People also ask how can I get stronger lifting only slightly more than an empty bar? To understand this – expand your mind a little. Strength gains occur because of a stimulus that requires muscles to create large amounts of tension. For barbells and dumbbells to reach that threshold of tension they have to be heavy and/or move quickly to force your muscles to adapt and get stronger.
The bars are perfectly balanced, easy to hold and usually only challenge one plane at a time so they have to be heavy in order to be a relevant stimulus for strength gains. The sandbags, although light compared to weights used with powerlifting, will challenge you in more than one plane and require tons of tension to move them under control. Fewer pounds but greater tension.
Remember tension is the stimulus. I think it may be impossible to truly understand until you use one with purposeful intent. I see guys all the time with big squats and deadlifts struggle to control a 45 pound sandbag doing a max lunge. The weight is less, the challenge is not. It’s a completely different scale. Don’t compare the numbers, compare the effort. You won’t be disappointed.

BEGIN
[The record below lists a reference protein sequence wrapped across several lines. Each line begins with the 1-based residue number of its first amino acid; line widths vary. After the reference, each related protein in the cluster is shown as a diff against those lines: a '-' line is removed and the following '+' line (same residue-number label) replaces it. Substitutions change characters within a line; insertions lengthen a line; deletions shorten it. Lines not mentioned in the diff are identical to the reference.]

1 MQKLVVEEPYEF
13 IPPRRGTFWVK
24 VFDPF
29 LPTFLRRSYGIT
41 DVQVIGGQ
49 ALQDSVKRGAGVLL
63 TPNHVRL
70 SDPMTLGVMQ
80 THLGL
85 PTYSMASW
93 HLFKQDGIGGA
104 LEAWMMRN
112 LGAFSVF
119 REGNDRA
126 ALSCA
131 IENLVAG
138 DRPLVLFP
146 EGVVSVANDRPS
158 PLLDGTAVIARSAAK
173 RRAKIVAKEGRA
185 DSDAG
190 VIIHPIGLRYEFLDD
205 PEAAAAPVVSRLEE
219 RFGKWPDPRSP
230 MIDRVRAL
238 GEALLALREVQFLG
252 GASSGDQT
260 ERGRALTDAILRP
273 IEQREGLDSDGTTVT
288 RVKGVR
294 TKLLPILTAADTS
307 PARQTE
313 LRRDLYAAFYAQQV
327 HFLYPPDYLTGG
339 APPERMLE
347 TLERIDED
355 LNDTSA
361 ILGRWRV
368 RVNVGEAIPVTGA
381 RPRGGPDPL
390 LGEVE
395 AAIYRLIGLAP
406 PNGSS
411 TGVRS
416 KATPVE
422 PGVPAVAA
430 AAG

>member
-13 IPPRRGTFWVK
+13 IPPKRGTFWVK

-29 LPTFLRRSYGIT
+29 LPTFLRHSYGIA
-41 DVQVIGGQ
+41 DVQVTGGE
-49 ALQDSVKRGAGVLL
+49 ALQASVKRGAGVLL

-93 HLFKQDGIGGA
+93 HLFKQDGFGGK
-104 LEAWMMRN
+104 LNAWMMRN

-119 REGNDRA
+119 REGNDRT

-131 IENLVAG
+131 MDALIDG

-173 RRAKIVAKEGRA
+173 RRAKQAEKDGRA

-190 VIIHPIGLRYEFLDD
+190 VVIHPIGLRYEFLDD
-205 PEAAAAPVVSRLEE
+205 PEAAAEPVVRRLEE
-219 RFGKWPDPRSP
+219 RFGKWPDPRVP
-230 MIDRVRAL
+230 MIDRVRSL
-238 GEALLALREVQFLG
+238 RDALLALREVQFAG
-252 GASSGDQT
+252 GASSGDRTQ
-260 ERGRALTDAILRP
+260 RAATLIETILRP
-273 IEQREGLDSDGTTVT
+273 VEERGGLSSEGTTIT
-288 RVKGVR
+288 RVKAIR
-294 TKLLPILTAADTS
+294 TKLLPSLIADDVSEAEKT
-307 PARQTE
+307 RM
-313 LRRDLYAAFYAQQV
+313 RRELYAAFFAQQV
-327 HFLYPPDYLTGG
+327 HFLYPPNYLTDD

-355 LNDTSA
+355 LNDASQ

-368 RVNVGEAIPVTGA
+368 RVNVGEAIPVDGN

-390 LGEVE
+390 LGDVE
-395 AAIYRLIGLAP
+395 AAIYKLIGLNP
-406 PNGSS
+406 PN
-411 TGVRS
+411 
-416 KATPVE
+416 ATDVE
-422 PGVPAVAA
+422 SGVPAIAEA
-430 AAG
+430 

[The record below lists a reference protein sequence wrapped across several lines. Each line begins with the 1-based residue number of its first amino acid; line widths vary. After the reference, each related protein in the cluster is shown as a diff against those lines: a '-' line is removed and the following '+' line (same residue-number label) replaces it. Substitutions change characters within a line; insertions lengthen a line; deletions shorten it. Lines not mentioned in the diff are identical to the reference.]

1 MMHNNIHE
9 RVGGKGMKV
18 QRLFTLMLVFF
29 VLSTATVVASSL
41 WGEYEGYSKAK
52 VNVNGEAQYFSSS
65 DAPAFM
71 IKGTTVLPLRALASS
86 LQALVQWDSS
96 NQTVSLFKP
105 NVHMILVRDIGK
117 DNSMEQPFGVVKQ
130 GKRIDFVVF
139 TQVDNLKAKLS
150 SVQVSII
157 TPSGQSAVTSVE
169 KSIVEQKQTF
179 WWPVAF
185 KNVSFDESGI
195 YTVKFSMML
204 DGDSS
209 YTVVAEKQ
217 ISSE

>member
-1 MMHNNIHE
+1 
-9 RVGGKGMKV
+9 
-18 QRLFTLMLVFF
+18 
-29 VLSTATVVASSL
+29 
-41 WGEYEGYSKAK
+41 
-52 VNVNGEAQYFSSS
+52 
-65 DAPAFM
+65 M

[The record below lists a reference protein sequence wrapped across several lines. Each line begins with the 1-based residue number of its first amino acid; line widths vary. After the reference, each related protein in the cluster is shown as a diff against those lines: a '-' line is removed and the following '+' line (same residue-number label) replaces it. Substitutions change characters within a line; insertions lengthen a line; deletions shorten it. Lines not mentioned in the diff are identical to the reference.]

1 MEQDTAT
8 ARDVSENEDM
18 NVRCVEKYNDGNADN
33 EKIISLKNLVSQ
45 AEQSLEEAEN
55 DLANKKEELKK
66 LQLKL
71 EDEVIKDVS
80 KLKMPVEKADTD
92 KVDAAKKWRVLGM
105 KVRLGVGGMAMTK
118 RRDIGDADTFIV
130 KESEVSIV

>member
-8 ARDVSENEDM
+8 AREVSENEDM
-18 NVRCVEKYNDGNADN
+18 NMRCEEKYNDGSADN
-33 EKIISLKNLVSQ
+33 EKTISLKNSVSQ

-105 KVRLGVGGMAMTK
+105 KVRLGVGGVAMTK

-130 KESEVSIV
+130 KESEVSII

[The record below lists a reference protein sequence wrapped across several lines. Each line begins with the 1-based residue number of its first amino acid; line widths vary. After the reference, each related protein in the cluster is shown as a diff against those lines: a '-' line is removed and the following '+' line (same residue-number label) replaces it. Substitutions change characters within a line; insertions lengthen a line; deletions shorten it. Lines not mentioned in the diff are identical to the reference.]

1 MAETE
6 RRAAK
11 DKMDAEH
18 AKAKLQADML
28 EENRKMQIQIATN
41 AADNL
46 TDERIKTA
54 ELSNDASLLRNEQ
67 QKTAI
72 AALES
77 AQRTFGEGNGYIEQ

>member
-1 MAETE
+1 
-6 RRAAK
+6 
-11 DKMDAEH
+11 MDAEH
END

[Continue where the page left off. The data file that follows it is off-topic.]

There are many choices available to improve your functional strength, each with its’ own pros and cons. Body weight is free and always available but limiting in how you can load it. Bands are inexpensive and portable but only have decent resistance at the end ranges of motion. Dumbbells work well but you need many different weights which adds up in both floor space and dollars.
Kettlebells work well too and you don’t need too many to accomplish a lot but their physical size can be a disadvantage in some circumstances, bad reps can hurt when you’re learning and its’ foundational exercise, the swing, is in double leg stance which limits its carryover to the real world.
ORIGIN OF THE ULTIMATE SANDBAG
CUE THE MUSIC, ENTER THE SANDMAN
The Ultimate Sandbag, as created by Josh Henkin, is a tool with unique qualities that challenge the user to create force and resist force at the same time, in all three planes of motion, using upper and lower body connected via the core. Thus, very functional. There’s nothing exactly like it. They belong in the pantheon of strength training right there with all the bars and the bells. That’s why I learned how to use them and why I think you should too.